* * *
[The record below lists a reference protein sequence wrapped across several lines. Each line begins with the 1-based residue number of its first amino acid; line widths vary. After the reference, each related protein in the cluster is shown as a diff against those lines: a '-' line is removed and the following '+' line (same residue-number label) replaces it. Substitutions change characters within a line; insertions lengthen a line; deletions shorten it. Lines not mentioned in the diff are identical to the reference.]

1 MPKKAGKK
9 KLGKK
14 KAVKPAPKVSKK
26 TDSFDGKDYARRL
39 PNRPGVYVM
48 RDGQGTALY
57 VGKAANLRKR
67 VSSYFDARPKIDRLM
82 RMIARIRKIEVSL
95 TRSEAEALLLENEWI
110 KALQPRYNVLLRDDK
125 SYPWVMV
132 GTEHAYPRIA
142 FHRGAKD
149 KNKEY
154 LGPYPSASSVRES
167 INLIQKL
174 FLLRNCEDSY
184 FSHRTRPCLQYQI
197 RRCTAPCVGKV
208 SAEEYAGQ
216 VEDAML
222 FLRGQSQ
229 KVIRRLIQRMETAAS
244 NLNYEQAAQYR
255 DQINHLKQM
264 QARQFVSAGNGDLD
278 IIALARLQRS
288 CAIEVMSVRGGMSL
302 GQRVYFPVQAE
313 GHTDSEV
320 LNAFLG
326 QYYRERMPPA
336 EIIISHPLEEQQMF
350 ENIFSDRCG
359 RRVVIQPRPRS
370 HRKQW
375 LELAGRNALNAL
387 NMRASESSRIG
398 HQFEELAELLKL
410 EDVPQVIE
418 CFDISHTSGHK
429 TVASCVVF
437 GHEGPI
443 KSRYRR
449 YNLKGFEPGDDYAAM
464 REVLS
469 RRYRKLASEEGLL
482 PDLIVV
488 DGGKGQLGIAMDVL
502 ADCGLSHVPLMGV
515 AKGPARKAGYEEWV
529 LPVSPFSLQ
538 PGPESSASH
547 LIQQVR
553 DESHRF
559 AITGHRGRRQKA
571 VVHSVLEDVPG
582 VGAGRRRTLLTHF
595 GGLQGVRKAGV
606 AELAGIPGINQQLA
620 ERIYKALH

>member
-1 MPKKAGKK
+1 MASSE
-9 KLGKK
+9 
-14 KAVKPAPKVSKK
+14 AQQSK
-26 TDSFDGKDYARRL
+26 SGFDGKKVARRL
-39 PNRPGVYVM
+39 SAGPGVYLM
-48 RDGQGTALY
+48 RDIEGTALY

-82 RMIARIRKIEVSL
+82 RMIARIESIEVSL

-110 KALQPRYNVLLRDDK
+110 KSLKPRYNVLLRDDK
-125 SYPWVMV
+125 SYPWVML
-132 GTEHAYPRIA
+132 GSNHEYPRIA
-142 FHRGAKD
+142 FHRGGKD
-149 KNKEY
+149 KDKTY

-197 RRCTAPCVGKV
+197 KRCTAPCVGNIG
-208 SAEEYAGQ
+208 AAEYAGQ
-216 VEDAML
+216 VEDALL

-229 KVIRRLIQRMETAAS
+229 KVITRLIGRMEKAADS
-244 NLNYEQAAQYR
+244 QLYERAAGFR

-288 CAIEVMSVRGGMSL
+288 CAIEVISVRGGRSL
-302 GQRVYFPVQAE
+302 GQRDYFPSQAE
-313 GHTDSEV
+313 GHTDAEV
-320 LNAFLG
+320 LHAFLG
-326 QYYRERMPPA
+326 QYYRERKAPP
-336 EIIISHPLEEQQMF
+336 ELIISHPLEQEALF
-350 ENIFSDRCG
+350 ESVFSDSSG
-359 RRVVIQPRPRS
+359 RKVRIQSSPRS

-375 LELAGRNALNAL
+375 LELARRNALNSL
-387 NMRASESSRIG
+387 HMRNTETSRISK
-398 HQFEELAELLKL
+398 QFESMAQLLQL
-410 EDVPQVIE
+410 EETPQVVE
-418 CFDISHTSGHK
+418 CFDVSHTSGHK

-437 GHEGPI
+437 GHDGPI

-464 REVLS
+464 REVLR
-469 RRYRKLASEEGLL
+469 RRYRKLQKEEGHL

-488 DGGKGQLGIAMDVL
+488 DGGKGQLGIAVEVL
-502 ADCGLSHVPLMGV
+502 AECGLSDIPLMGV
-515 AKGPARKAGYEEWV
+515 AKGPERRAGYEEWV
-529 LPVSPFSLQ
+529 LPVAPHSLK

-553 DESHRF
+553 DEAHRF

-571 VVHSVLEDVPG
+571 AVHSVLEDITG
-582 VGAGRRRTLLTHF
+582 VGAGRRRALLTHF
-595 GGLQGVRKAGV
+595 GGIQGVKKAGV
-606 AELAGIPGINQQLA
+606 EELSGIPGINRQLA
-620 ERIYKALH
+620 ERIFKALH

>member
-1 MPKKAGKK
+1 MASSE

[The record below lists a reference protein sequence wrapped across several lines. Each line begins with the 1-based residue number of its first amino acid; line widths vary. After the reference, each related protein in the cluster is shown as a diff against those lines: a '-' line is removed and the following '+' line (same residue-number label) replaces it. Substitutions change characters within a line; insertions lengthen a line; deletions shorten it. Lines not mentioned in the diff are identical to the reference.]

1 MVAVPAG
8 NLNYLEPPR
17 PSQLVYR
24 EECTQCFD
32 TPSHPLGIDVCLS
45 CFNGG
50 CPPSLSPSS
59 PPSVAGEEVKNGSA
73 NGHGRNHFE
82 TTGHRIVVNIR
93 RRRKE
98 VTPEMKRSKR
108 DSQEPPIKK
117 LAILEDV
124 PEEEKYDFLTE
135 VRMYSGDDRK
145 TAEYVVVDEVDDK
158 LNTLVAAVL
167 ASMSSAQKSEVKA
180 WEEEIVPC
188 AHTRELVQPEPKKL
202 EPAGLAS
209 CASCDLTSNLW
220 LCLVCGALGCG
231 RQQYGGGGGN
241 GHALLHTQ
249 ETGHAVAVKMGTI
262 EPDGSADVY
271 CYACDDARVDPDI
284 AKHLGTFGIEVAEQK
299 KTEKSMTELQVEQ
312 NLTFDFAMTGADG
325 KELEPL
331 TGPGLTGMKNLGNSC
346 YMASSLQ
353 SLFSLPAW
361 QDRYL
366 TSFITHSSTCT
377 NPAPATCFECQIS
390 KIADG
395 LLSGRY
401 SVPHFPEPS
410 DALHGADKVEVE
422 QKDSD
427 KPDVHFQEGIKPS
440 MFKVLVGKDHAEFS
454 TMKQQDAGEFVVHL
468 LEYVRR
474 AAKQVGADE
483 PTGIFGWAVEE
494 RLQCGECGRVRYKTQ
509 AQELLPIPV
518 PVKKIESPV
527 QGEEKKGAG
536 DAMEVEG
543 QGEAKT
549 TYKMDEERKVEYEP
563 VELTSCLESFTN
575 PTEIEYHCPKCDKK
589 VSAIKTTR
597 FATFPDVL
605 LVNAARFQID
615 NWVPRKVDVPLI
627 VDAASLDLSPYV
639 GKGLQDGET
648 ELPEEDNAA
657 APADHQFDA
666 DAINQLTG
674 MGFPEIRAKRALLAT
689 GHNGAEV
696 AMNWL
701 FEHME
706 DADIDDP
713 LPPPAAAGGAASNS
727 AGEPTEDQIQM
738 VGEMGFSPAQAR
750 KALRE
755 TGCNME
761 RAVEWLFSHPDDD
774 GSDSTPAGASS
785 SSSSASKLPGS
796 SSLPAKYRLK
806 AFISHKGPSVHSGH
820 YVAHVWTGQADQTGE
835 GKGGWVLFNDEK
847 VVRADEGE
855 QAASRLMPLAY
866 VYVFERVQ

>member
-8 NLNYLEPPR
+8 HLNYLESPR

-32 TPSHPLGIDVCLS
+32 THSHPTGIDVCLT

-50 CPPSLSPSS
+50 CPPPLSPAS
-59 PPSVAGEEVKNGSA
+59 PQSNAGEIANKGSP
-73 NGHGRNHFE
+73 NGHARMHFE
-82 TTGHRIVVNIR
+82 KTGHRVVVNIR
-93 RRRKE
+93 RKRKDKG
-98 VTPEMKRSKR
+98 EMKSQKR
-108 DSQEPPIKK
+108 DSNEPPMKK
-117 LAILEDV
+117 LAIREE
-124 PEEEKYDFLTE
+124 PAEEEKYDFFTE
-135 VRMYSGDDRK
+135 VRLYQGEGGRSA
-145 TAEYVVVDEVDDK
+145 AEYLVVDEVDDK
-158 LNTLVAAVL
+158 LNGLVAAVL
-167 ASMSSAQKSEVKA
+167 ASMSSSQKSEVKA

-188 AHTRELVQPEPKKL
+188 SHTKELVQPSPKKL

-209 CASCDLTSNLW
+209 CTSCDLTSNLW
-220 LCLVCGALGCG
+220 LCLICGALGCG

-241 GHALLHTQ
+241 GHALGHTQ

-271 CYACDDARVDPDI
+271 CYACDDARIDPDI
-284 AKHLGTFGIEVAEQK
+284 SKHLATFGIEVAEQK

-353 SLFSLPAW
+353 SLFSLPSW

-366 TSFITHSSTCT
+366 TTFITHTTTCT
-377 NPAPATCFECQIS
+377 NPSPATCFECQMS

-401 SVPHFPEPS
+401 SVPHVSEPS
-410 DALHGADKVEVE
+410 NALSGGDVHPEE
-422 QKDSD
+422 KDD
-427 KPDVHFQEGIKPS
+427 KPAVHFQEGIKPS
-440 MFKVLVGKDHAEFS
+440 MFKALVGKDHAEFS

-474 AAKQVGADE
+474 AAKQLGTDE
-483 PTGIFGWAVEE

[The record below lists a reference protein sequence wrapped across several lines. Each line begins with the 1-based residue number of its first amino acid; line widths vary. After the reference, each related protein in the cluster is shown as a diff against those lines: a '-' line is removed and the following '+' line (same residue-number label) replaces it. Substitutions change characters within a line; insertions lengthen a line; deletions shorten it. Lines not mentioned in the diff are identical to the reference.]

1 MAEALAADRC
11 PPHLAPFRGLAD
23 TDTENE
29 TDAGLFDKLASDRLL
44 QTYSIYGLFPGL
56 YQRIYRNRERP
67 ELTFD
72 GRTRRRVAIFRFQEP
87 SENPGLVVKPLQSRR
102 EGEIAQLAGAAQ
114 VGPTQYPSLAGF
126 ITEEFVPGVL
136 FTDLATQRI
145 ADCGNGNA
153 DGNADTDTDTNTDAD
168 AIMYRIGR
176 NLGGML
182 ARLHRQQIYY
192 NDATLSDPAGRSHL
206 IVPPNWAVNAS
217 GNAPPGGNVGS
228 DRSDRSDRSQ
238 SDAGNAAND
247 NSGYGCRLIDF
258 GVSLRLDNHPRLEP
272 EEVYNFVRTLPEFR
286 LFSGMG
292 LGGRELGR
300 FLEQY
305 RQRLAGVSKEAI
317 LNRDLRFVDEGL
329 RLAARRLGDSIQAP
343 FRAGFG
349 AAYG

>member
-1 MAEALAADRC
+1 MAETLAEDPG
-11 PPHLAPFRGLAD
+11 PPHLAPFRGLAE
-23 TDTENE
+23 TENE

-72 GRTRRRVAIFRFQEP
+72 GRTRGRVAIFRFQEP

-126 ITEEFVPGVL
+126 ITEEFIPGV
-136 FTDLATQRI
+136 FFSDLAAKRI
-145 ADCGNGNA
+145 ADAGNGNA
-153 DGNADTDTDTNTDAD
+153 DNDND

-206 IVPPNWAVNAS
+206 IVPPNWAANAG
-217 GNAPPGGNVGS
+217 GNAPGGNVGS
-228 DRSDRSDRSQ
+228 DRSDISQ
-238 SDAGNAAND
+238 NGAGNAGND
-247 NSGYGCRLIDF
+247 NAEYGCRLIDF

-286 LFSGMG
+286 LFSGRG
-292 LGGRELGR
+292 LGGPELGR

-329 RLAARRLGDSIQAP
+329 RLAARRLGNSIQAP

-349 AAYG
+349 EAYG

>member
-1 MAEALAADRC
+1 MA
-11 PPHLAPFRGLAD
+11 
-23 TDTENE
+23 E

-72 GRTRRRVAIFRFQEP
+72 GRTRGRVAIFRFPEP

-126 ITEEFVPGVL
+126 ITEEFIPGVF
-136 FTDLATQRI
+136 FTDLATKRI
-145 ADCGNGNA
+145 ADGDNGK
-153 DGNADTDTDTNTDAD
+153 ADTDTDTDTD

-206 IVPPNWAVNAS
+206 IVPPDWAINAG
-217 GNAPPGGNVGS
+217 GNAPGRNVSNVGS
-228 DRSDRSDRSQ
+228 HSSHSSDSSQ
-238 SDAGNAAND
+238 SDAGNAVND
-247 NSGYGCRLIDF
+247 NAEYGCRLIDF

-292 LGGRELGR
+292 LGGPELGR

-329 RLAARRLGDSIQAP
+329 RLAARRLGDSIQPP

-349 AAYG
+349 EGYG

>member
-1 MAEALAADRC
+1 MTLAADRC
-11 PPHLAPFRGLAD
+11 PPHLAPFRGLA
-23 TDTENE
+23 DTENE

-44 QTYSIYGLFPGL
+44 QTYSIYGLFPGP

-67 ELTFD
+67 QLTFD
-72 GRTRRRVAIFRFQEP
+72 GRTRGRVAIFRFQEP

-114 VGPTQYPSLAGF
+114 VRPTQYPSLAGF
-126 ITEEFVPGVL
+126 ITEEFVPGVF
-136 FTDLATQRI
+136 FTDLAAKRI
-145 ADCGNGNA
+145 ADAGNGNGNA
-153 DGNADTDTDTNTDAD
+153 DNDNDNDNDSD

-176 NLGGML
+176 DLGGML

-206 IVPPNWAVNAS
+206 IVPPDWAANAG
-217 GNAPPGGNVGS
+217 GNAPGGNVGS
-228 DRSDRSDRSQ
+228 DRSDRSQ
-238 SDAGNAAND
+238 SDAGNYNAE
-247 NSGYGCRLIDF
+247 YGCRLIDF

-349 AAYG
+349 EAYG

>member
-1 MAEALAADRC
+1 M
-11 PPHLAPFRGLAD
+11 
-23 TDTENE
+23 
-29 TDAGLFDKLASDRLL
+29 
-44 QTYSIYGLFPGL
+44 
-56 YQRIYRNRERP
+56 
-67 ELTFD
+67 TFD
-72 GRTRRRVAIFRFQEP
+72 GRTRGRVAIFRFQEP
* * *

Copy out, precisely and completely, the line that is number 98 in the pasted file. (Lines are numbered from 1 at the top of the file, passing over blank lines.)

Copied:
+244 QLYERAAGFR